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Tears of joy, and relief, for Ko in emotional victory

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Lydia Ko never cried after winning.

That changed Sunday on the outskirts of San Francisco.

Her victory at the Mediheal Championship wasn’t the most historic of Ko’s already remarkable career, but it was easily the most emotional of her 15 LPGA titles.

She couldn’t stop the river of tears streaming down her face after she made eagle to defeat Minjee Lee on the first playoff hole with an epic 3-wood she described as the best shot of her life.

She cried when her older sister, Sura, fell into her arms on the 18th green.

She cried when she turned and saw her mother, Tina.

She cried when she saw her swing coach, Ted Oh, wiping away his own tears, and when her caddie, Jonnie Scott, hugged her.

“I cried like four times in the span of two minutes, which is kind of embarrassing,” Ko said. “I’m like, ‘God, get a hold of yourself.’”

The tears were the story at Lake Merced Golf Club.

Full-field scores from the LPGA Mediheal Championship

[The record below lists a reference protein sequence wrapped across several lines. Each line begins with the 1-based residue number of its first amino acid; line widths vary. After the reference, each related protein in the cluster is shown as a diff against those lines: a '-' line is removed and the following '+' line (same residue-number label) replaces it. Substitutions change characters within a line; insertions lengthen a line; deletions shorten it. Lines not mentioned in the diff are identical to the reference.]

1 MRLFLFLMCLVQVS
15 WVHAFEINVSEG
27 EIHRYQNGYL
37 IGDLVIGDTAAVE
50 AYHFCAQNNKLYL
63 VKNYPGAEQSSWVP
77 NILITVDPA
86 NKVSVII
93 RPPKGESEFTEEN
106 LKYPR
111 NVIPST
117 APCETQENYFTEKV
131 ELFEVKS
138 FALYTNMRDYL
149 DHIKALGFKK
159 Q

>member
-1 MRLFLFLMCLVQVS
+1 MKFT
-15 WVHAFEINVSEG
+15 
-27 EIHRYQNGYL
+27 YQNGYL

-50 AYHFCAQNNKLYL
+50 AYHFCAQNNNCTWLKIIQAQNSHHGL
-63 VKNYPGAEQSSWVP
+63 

Relief, joy and gratefulness broke the dam of Ko’s heart.

The strength of those emotions revealed the depth of the struggle she waged, fighting through all the doubt and frustration that built in the first slump of her career. She cried seeing the faces that believed in her through the 21 months and 12 days since her last victory.

“I think it was emotional, because they've been through it with me,” Ko said. “It's not like you're the only one out there. The whole team's part of it, and they put in as much hard work as I have. That's why it's so meaningful.”

Ko, who turned 21 on Tuesday, never knew failure in any depth as a teen phenom. She became the youngest winner of an LPGA event at 15, the youngest man or woman to ascend to No. 1 in the world rankings at 17, and the youngest woman to win a major at 18.

But through all the sweeping changes she began making at the end of 2016, something special started slipping away.

There were conflicting ideas going from her childhood coach, Guy Wilson, to David Leadbetter, to Gary Gilchrist and then to Oh. There were problems when her father started taking her out of Leadbetter’s A-Swing on the Asian swing in the fall of ’16, while Leadbetter was still working with her. There were issues dialing in yardages with new PXG clubs and shafts.